Austin Breiner knows too well that this unrelenting drought is an absolute disaster.
It's taking a devastating toll on his farm at Oakhampton but that impact is a far cry from the barren fields fellow farmers are enduring in western and northern NSW - and in other parts of the country.
He knows the fierce conditions have left our food bowl in dire straights - and with little reprieve on the horizon things are only going to get worse.
That's why he cannot believe the federal government's latest plan to ease the pressure on the front line is more low-interest loans - this time with a two year no repayment period.
Eligible farmers can receive loans up to $2 million to buy fodder, pay agistment fees, transport stock, pay employees and buy new equipment. Repayments won't start for two years.
Interest only payments will begin after that and last for three years. The farmer will then have four years to pay off the loan and the interest incurred.
The interest rate will cover administration and borrowing costs.
Farmers previously issued with a low interest loan will also be given a two year no repayment period if they contact the Regional Investment Corporation and ask for it.
"Loans?," Mr Breiner said.
More loans?. It's like putting a Band-Aid on a broken leg. This drought is a disaster ... A lot of farming families can't take on any more debt and if they do, how are they going to be able to pay it back in the time frame?
"Will conditions be better in two years? We certainly hope it will improve by then, but we don't know what is around the corner. The forecast hasn't looked promising for some time.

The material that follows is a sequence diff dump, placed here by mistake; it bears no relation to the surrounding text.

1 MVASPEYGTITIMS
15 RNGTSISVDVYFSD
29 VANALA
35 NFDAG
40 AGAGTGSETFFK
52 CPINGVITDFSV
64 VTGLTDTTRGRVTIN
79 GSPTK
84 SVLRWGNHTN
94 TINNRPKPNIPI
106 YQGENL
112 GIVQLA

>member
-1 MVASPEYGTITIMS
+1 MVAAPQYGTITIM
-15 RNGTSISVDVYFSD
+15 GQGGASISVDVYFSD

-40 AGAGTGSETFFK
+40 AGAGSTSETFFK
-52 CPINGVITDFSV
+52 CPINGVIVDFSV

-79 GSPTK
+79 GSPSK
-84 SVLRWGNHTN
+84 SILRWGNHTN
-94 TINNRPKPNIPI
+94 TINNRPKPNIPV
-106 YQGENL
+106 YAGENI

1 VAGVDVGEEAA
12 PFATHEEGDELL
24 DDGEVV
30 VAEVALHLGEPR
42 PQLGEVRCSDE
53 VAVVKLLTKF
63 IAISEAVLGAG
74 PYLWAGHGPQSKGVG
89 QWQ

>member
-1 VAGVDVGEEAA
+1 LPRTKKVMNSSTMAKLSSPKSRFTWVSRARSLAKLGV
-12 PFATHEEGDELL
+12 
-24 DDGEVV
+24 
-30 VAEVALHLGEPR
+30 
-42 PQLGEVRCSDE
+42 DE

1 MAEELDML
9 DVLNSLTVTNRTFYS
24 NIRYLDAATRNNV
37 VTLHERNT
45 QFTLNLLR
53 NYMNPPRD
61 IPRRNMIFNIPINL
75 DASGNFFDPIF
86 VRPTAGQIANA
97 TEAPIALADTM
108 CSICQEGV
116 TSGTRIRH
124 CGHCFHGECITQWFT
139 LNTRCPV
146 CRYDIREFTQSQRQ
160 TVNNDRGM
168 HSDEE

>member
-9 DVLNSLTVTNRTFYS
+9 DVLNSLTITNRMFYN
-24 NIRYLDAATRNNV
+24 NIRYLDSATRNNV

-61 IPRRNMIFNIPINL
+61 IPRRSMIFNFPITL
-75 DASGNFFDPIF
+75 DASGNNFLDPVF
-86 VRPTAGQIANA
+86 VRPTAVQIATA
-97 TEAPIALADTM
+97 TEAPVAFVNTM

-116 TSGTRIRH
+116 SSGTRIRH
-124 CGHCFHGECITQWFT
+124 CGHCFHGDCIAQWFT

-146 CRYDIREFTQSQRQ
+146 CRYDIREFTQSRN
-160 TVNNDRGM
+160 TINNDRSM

"I don't think the government wants to do anything more because they want to keep the budget in surplus."
The finer details
The federal government will also offer small businesses with a direct link to agriculture the chance to apply for a $500,000 loan to buy equipment, pay staff or refinance. It will follow the same payment scheme.
The government has also pledged $10 million for schools in financial hardship due to the drought and fee concessions for boarding students. That's a similar action to the one rolled out after the Queensland floods.
Five million dollars will help child care centres with financial pressures because drought-affected families cannot afford child care, through the Community Child Care Fund.
The 122 councils and shires previously given $1 million can have an extra $1 million each if they need it.
A $50 million fund will support projects in eligible Local Government Areas and $200 million will be redirected into a Building Better Regions Fund to support projects with social and economic benefits.
On top of that, $138.9 million will be added to the available Roads to Recovery funding in 2020 for councils eligible under the Drought Communities Programme Extension.
Water will grow 400,000 bales, says PM
The government will also release 100 gigalitres of water - equivalent to 40,000 olympic swimming pools, into the lower Murray Darling Basin. It finalised that agreement on Thursday - the same day it announced the plan.